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Fair v. Alvin S. Glenn Detention Center

United States District Court, D. South Carolina, Orangeburg Division

December 7, 2017

Antonio Anthony Fair, Jr., Plaintiff,
Alvin S. Glenn Detention Center; Alvin S. Glenn Detention Center Officers; Lt. Lappit; Sgt. Walker; Sgt. Waites; Sgt. Ross; Sgt. Frazier; Lt. Sigh; Grievance Coordinator; Ofc. Jamieson; Lt. Friedly; Capt. Heston; Ofc. Isis; Ofc. Saldana; Capt. Higgins; Shane Kitchens; Ofc. Unknown Name; Ofc. Jones, and Ofc. Adams, Defendants.


          Timothy M. Cain United States District Judge.

         Antonio Anthony Fair, Jr., a pro se plaintiff, filed this civil action against the defendants pursuant to 42 U.S.C. § 1983.[1] The case was referred to a magistrate judge for all pretrial proceedings pursuant to 28 U.S.C. § 636(b)(1) and Local Civil Rule 73.02(B)(2)(e) (D.S.C.).

         Plaintiff was originally detained at Alvin S. Glenn Detention Center in Richland County, South Carolina. (ECF No. 1). However, Plaintiff eventually moved to a detention center in Appling, Georgia, and he notified the court of this move. (ECF No. 76). Since then, all mail sent to Plaintiff has been returned as “undeliverable.” (ECF Nos. 77, 84). On November 14, 2017, Defendants filed a Motion to Dismiss this case for failure to prosecute (ECF No. 87) because they have been unable to complete discovery due to Plaintiff being unreachable. The magistrate judge issued a Roseboro Order (ECF No.88), but this, too, was returned to the court as “undeliverable.” Before this court is the magistrate judge's Report and Recommendation (ECF No. 91) on Defendants' Motion to Dismiss, recommending that this case be dismissed for lack of prosecution and failure to comply with orders of the court pursuant to Federal Rule of Civil Procedure 41(b). See also Ballard v. Carlson, 882 F.2d 93, 95 (4th Cir. 1989). The Report sets forth in detail the relevant facts and legal standards on this matter, and the court incorporates the magistrate judge's recommendation here without a recitation.

         The recommendations set forth in the Report have no presumptive weight, and this court remains responsible for making a final determination in this matter. See Matthews v. Weber, 423 U.S. 261, 270-71 (1976). The court is charged with making a de novo determination of those portions of the Report to which a specific objection is made, and the court may accept, reject, modify, in whole or in part, the recommendation of the magistrate judge or recommit the matter with instructions. 28 U.S.C. § 636(b)(1). However, the court need not conduct a de novo review when a party makes only “general and conclusory objections that do not direct the court to a specific error in the magistrate's proposed findings and recommendations.” Orpiano v. Johnson, 687 F.2d 44, 47 (4th Cir. 1982). In the absence of a timely filed, specific objection, the magistrate judge's conclusions are reviewed only for clear error. See Diamond v. Colonial Life & Accident Ins. Co., 416 F.3d 310, 315 (4th Cir. 2005).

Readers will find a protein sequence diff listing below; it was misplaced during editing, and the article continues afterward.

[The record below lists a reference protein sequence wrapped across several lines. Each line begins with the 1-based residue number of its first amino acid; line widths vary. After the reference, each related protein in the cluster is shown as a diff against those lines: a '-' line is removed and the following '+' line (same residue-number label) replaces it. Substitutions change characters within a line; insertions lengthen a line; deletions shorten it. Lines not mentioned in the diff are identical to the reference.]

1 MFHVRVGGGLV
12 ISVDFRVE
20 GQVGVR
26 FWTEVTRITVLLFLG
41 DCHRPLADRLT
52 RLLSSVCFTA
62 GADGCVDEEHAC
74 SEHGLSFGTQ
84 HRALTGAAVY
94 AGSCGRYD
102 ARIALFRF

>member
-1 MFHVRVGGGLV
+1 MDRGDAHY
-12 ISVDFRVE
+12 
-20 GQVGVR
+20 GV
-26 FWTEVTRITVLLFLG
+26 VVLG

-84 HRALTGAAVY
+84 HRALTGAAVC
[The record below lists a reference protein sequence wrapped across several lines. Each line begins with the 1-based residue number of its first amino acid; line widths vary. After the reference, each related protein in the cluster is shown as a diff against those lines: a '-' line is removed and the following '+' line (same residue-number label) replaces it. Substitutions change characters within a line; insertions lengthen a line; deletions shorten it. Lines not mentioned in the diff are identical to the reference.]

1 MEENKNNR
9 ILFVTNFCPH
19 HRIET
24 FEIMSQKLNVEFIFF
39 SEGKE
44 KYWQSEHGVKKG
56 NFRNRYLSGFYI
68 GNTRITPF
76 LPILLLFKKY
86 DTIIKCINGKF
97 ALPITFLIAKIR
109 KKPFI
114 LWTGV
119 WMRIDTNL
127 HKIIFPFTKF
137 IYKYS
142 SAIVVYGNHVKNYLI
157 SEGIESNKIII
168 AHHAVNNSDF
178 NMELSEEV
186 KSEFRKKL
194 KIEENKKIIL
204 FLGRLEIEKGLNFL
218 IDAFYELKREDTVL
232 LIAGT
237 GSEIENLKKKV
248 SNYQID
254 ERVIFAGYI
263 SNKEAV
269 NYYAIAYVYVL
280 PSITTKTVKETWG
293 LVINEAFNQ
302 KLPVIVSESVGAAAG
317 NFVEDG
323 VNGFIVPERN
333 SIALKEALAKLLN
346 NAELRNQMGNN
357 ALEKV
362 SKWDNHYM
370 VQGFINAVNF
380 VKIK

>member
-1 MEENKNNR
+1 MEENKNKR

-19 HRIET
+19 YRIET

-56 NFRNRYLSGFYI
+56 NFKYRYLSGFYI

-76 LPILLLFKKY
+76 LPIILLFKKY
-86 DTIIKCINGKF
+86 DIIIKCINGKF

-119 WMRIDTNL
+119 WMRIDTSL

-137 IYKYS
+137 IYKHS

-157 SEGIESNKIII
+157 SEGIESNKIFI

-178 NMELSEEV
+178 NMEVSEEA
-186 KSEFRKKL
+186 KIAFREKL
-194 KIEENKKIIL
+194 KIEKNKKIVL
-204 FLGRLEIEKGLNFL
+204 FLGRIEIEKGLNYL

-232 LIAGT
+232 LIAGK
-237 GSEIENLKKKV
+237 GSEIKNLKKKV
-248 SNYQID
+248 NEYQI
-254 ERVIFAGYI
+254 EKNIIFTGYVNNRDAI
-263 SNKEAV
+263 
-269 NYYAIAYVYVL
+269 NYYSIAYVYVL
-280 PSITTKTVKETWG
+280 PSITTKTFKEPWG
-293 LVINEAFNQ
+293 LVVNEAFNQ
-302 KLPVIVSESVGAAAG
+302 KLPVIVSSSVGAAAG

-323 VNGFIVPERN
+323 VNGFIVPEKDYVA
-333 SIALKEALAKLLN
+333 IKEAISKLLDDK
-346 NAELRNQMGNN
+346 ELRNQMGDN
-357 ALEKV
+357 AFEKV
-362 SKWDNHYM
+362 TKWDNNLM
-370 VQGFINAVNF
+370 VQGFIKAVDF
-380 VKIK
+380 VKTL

Plaintiff was advised of his right to file objections to the Report. (Dkt. No. 91 at 4). On November 28, 2017, the magistrate judge filed the Report, and a copy of it was placed in the mail to Plaintiff. (Dkt. No. 92). However, the Report was returned as "undeliverable" on December 6, 2017. (Dkt. No. 93). Based on his failure to comply with the Rules of Civil Procedure and the orders of the court[2], it appears Plaintiff no longer wishes to pursue this action.

         After a thorough review of the Report and the record in this case, the court adopts the Report and incorporates it here. (Dkt. No. 91). Accordingly, Defendant's Motion to Dismiss (ECF No. 87) is GRANTED, and this action is DISMISSED without prejudice for lack of prosecution and for failure to comply with this court's orders, pursuant to Rule 41(b) of the Federal Rules of Civil Procedure. The clerk of court shall provide a filed copy of this order to Plaintiff at his last known address. The Plaintiff's attention is directed to the important notice on the following page.

         IT IS SO ORDERED.


         The parties are hereby notified of the right to appeal this order pursuant to Rules 3 and 4 of the Federal Rules of Appellate Procedure.



[1] Plaintiff labeled his Complaint as a Bivens claim against federal officials. (ECF No. 1-4 at 4). However, Plaintiff's claims for damages allegedly arise from the conditions of his confinement in a state detention center in South Carolina, and no federal officials are named in the Complaint. This court has, therefore, considered this claim as a claim pursuant to 42 U.S.C. § 1983.

[2] Specifically, as mentioned in detail in the Report, the magistrate judge issued a “Proper Form Order” on May 3, 2017, in which the court instructed Plaintiff to submit any changes in his address ...

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